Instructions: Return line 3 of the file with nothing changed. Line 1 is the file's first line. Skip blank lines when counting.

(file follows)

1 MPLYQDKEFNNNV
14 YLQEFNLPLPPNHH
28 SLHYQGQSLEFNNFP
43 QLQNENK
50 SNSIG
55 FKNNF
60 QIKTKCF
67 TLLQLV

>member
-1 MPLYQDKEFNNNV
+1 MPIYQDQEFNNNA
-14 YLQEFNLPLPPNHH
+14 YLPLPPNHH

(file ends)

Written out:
28 SLHYQGQSLEFNNFP